Monday, February 8, 2010

An Unlikely Romance--Discussion Thread

I went to Wikiname to plumb the symbolic depths of the name Trixie as it is such a Neels outlier. What was she trying to tell us? What is the double meaning? Why the Trixie haters? And so I give you, Trixie's in History!

  • "Trixie" is sometimes used as a derogatory slang term referring to a young urban white woman, usually in her late 20s or early 30s and single. They are typically depicted as social-climbing women looking to marry men with money." Hm. Our Trixie is 23 but other than being precocious in her gold-digging ways she fits this description like an old shoe.
  • Trixie is a plugin for Internet Explorer that enables executing portions of JavaScript code. "Which portions," says my code monkey chewing on a cookie and looking over my ear, "and why only portions?" Indeed, I ask with a knowing glint in my eye. Why only portions?
  • "Trixie Smith(1895-1943) - Blues singer best remembered today for the excellent jazz bands that accompanied her on her records which were often released under the name Trixie Smith and Her Down Home Syncopators." And now I think I've found the name of our all Bettys rhythm and blues band...
  • [Betty Debbie] And then there is the homophone - "tricksy", as in : tricksy hobbitses, always keeping it from us...yes, my precious, we wants it.
  • [Betty Keira] Trixie belongs to a family of names (Lola, Roxanne, Mame, etc...) that, through no fault of their own, spell trouble with a capital T.
Weddings. Our hero frames his request thus: I should very much prefer a quiet ceremony if that is what you want... Dragon, buffer, sack of potatoes...same diff. It was as though he said, reaching past her to the dessert plate, "I am dying for the last eclair...but only if you're quite sure it means nothing to you." Any woman worth her salt would smile politely, pass the plate and vow revenge. I am consoled by thinking of the guilt he will feel for the next sixty years on the day of their wedding anniversary. A gift that keeps on giving. Which brings me to the reflection that I must not be a very nice person after all...Brussels. At one point he is phoning from a friend's in Brussels. In the world of La Neels it is permissible, if one cannot help one's self, to drive at great speed and dispatch through Belgium in order to get somewhere more desirable. (The same is true for France, incidentally.) And last time I checked, Brussels was a city located know...Belgium. It's like the Bermuda Triangle of European countries wherein marital misunderstandings are sucked in to a whirlpool, wooed by the siren song of tinkling glasses, female laughter and wild conjecture. Rome also fits the bill, although strangely, not Paris. La Neels heroes and heroines NEVER go to Paris. The occasional ward or step-sister might, but not the main characters. I find this I often say to my husband, when asked where I'd like to go on vacation, "Paris is always a good idea." In Rome it isn't tinkling's famous, anonymous singing stars who have a medical problem, generally involving their chest.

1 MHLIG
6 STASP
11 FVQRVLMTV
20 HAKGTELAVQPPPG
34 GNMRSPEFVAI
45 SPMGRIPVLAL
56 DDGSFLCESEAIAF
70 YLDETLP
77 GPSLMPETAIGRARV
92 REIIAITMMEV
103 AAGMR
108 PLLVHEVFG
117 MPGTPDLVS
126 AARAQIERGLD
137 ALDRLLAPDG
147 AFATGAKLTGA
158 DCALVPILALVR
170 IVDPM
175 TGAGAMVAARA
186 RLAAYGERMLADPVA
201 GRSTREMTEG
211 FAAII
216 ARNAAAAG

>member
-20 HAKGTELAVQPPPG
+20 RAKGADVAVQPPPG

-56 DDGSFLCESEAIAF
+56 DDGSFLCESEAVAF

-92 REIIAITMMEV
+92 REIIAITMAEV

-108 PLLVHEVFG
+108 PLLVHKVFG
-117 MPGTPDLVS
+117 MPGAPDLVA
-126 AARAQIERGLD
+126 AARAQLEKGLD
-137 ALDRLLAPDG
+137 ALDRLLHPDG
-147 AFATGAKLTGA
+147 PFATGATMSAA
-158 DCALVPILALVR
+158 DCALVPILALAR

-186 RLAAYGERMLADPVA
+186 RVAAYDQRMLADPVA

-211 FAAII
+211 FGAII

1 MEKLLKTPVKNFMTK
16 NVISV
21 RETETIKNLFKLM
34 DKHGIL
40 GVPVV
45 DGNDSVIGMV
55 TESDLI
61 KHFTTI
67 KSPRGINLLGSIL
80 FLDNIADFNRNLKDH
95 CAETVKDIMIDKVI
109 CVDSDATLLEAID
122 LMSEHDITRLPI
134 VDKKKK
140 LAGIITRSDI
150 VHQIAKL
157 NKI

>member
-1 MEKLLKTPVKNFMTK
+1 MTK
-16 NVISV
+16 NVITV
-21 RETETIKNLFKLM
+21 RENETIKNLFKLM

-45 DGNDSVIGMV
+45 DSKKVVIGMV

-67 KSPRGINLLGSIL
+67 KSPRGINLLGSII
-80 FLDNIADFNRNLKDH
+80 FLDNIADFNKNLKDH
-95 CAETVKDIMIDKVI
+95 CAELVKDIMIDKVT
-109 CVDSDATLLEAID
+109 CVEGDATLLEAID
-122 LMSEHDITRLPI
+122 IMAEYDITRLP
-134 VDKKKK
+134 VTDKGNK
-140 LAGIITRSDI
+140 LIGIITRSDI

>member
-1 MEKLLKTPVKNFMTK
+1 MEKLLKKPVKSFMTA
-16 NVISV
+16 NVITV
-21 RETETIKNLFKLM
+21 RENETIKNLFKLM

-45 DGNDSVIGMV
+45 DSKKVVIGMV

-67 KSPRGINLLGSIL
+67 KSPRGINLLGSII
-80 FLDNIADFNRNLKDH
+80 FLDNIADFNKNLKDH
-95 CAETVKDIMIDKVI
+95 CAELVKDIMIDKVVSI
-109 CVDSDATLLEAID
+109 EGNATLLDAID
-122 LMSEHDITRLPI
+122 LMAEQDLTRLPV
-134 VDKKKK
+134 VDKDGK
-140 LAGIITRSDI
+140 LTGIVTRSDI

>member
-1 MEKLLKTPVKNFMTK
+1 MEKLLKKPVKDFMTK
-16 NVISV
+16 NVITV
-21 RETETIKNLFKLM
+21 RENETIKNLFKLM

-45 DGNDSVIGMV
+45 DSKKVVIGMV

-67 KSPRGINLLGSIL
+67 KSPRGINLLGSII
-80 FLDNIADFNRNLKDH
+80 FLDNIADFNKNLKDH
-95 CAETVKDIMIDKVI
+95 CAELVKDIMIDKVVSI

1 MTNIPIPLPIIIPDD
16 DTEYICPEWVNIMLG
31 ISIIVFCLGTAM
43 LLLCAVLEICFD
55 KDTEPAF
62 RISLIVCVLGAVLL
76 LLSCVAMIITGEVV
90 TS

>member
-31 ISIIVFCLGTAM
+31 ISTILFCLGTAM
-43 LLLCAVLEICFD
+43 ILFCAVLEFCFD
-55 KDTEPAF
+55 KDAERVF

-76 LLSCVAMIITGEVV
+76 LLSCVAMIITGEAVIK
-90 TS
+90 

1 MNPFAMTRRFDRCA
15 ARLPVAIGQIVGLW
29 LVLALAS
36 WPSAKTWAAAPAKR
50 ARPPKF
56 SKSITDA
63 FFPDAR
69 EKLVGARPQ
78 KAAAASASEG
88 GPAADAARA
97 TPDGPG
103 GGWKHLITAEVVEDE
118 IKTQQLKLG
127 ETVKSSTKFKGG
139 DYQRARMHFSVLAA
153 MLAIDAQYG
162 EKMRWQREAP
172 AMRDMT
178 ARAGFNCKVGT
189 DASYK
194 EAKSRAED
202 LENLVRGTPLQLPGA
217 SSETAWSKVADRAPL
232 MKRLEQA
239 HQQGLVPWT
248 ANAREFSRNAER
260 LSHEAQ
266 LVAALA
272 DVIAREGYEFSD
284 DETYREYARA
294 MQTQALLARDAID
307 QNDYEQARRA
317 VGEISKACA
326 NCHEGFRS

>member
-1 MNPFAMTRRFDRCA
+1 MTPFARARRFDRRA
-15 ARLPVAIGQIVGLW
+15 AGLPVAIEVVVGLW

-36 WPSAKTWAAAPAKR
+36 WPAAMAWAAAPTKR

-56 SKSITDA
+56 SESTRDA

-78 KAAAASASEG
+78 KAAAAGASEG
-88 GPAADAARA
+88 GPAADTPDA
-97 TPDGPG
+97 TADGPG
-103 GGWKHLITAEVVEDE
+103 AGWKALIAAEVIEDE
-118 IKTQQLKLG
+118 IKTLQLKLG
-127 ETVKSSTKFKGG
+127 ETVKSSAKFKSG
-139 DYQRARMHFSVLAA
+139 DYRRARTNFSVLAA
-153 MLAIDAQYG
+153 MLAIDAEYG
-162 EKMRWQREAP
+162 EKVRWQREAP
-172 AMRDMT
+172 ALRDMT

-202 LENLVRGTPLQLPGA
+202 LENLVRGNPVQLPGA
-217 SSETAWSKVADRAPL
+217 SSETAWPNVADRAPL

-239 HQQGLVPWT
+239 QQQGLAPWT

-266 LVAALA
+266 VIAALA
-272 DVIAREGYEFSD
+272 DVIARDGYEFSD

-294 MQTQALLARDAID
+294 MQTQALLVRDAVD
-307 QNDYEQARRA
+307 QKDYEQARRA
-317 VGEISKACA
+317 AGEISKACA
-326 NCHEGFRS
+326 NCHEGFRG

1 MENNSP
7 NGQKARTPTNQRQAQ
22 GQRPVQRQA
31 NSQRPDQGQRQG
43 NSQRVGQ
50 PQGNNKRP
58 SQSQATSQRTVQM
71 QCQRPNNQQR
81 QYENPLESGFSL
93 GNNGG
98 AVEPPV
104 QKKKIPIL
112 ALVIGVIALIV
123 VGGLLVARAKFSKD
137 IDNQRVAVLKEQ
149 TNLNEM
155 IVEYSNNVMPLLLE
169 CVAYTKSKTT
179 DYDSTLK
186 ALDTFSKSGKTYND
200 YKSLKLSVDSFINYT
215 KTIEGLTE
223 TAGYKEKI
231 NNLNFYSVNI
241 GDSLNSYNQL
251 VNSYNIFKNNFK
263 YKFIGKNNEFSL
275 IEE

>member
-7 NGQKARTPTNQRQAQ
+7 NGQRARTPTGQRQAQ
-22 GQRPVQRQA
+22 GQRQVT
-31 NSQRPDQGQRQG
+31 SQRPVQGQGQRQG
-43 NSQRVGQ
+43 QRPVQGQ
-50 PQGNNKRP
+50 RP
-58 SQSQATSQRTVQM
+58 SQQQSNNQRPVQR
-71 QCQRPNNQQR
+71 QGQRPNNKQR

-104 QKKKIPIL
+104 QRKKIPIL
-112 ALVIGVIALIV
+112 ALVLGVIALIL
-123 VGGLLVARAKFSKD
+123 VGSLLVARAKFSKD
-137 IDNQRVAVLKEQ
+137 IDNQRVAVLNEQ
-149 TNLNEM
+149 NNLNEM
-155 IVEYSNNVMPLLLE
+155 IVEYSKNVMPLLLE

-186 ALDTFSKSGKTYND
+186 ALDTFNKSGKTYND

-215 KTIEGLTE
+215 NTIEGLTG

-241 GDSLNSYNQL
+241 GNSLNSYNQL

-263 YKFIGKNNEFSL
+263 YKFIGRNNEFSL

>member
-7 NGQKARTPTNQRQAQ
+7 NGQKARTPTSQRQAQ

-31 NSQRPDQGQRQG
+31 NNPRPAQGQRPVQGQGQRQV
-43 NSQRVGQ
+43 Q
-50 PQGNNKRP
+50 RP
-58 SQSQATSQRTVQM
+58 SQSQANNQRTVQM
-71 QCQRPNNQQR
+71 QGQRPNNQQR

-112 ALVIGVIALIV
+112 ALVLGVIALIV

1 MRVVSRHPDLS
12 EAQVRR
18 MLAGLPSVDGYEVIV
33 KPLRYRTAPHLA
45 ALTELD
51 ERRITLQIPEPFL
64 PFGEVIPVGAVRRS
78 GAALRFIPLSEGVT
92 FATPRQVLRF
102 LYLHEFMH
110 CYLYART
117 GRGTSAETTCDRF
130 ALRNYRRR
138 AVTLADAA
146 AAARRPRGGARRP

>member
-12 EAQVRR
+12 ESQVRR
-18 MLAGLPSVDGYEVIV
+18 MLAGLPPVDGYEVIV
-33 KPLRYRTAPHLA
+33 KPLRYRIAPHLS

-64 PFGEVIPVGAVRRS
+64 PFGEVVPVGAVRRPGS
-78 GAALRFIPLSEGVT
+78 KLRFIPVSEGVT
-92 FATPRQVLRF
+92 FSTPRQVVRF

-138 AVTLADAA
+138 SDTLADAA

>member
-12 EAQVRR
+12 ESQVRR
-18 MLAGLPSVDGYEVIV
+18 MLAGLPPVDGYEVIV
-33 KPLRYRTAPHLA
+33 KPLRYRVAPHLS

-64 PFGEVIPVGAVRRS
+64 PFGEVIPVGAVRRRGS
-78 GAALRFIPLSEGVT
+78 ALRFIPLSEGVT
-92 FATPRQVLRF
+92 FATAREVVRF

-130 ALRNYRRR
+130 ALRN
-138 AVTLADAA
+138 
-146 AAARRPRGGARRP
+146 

1. For some reason, Betty Neels must have favored Scandinavia a lot more than warmer climes. And she really loved those "midnight sun" places inside the Arctic Circle. More than one of the later canon involves a trip to Trondheim, for example, or Spitsbergen.

    Wow, it would be great to get one of her family here to explain some things we're wondering about. Someone (*coughBettyDebbiecough*) should start keeping a list of questions to ask.

  2. That sounds like a great discussion post.

  3. Okay, so I'm still searching for Betty Neels's daughter, Charlotte, on (no luck so far)

    But I have found some cool interviews and a mini-autobiography she wrote. Her favorite romantic movie was Brief Encounter. *sigh* It's one of mine as well.